Posted on 1/23/2017 by Mark Hutchinson
- Jon Kabat-Zinn
"Mindfulness has helped me succeed in almost every dimension of my life. By stopping regularly to look inward and become aware of my mental state, I stay connected to the source of my actions and thoughts and can guide them with considerably more intention."
- Dustin Moskovitz
Mindfulness came to mind this weekend while I was reading Tools of Titans by Tim Ferriss. In his book he sets out to relay the advice, coaching and habits he has gathered from over 300 of the top performing people across a wide cross-section of endeavors that he has interviewed. In the first section of the book he describes eight common patterns that emerged from the compilation process of building the book. The first item on the list is:
“More than 80% of the interviewees have some form of daily mindfulness or meditation practice.”
Later he also describes that often that other 20% had interesting habits like listening to the same song on repeat while they work - perhaps as a more informal type of meditation. Interesting.
At its core, mindfulness is a mental skill that lets the mind look at itself and see what is happening as if it were an outside observer. Perhaps you’ve had the experience in which you’ve said something and then immediately realized it was not the right thing to say. That thought that followed might have been "why did I just say that?" That is your mind looking at its own operation.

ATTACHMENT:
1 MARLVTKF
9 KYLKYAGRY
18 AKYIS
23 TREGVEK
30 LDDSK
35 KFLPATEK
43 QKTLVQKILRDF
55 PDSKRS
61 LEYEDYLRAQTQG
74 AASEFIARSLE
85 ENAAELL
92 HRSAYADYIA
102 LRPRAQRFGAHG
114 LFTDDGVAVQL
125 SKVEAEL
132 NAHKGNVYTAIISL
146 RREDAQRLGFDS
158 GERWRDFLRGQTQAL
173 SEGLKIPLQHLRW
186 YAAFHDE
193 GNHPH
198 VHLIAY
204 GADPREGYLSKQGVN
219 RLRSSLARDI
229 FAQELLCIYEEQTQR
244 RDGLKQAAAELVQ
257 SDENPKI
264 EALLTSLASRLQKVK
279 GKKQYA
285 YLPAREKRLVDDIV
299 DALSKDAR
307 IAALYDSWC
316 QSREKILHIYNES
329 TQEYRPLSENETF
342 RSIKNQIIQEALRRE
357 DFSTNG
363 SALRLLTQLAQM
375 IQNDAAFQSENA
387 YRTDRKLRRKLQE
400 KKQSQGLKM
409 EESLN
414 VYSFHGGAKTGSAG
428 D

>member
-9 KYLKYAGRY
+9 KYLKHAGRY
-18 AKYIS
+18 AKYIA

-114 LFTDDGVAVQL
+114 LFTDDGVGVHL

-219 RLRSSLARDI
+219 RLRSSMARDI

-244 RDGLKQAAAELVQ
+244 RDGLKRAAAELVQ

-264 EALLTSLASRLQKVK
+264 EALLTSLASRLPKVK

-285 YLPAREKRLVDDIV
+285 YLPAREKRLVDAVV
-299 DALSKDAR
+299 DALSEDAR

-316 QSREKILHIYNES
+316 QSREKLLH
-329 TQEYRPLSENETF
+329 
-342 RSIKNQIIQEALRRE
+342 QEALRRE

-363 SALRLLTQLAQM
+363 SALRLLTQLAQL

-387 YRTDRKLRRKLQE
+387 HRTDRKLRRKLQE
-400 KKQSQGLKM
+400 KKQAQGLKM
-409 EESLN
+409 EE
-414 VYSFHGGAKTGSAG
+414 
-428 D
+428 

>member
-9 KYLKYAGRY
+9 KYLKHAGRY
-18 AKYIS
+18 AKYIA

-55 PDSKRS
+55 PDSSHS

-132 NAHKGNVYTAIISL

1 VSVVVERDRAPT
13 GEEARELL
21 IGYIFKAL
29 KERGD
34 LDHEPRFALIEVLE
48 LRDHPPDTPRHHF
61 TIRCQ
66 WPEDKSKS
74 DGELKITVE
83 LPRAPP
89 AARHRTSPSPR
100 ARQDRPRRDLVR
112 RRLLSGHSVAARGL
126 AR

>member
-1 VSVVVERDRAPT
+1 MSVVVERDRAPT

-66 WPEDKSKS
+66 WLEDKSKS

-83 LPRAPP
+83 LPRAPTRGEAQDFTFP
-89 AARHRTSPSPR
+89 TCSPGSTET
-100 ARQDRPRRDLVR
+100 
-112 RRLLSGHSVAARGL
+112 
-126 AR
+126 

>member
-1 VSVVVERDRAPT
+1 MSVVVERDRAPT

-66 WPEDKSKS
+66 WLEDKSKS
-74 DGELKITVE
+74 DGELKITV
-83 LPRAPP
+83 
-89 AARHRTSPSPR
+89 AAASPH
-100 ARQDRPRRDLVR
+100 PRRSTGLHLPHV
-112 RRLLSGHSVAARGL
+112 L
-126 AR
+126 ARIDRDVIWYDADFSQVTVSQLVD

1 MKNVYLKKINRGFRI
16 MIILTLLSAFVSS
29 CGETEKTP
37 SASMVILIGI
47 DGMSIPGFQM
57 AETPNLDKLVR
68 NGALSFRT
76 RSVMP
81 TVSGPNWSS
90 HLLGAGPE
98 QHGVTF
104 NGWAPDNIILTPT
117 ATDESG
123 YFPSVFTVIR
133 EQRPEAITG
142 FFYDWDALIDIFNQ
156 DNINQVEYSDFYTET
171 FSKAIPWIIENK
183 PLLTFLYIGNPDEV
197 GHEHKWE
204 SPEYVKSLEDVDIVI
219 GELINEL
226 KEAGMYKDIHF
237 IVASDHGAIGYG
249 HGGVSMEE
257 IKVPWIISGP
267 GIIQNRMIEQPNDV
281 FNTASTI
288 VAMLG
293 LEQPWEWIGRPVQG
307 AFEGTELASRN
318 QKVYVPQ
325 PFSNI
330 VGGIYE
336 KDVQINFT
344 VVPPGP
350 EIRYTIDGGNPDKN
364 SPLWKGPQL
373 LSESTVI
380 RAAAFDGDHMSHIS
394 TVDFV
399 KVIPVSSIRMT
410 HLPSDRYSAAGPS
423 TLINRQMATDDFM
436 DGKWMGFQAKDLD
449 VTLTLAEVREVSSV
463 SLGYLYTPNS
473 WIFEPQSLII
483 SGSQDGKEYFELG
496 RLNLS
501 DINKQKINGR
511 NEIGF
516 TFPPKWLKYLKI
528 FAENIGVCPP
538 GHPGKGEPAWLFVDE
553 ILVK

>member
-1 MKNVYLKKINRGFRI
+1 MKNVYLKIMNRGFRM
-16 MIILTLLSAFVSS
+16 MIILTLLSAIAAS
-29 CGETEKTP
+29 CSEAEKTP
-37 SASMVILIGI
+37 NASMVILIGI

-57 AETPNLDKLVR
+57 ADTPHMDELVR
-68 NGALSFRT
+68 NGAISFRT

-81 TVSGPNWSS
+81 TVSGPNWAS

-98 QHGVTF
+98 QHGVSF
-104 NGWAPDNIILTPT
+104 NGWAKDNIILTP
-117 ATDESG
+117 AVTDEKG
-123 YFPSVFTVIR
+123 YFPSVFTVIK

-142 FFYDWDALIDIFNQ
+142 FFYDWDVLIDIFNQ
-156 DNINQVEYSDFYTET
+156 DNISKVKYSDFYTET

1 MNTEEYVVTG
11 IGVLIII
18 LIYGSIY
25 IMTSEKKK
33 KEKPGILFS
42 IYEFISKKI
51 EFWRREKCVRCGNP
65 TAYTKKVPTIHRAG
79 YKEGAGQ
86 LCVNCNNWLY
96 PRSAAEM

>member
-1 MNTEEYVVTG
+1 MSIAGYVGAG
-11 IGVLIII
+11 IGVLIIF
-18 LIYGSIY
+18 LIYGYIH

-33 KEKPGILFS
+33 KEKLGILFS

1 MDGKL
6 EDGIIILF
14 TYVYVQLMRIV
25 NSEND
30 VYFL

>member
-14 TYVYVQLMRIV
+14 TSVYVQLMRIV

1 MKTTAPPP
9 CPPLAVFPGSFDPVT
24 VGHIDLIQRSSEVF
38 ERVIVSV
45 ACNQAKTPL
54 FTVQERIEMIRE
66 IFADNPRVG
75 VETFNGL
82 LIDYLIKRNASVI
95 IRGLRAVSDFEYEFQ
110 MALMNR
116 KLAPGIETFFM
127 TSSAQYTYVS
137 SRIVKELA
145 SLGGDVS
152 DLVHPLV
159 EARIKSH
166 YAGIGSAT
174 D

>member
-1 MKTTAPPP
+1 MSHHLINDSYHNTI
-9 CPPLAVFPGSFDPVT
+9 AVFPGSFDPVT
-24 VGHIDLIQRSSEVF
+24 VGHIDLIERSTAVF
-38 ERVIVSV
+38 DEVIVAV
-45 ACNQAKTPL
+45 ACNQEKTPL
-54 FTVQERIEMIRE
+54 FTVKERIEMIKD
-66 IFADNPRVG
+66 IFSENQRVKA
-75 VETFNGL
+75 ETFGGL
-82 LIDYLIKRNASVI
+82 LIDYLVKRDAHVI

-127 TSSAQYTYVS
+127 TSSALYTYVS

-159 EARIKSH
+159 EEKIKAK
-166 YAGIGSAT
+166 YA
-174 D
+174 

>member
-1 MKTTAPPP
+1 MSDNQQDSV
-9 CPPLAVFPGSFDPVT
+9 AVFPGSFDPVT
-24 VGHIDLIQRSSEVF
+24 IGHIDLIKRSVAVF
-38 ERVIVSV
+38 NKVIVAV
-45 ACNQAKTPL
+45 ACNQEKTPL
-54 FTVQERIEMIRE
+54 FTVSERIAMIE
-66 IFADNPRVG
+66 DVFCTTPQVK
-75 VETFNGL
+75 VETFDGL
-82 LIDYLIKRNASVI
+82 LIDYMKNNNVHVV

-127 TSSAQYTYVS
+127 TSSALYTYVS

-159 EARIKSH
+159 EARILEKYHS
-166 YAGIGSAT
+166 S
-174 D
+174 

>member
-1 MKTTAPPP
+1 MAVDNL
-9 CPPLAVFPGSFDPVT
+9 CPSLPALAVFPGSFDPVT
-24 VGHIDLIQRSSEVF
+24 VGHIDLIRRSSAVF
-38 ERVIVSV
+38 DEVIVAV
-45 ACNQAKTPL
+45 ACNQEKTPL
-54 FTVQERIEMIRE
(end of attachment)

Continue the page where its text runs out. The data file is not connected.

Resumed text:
This skill can be improved through practice and my guess is that anyone that you meet that is at the top of their field has a method for practicing mindfulness in their day. Do you have something you do each day does something similar for you?
Dustin, a co-founder of Facebook (and worlds youngest self-made billionaire), speaks directly to the value of this skill. The cycle of monitoring, evaluating, and improving your thoughts leads directly to more actions in your day that are in alignment with what you actually want. So it makes sense to do more of that, right?
As you practice watching your own thoughts, you will quickly realize that it is easy to be critical of your own failures. Once you give your mind some credit for being an amazing thing, flaws and all, you begin to realize that compassion for yourself is paramount for living effectively, performing at your best and being happy doing it.
How do you react to your own thinking? What thoughts come into your head that give you pause?
Many people have not developed their mindfulness skill much yet and as we work to become more aware and more intentional about ourselves we can also extend that compassion to those around us that are still struggling. We're all on this ride together.
How many different types of thoughts did you have today? Give it a shot and see if you can keep track!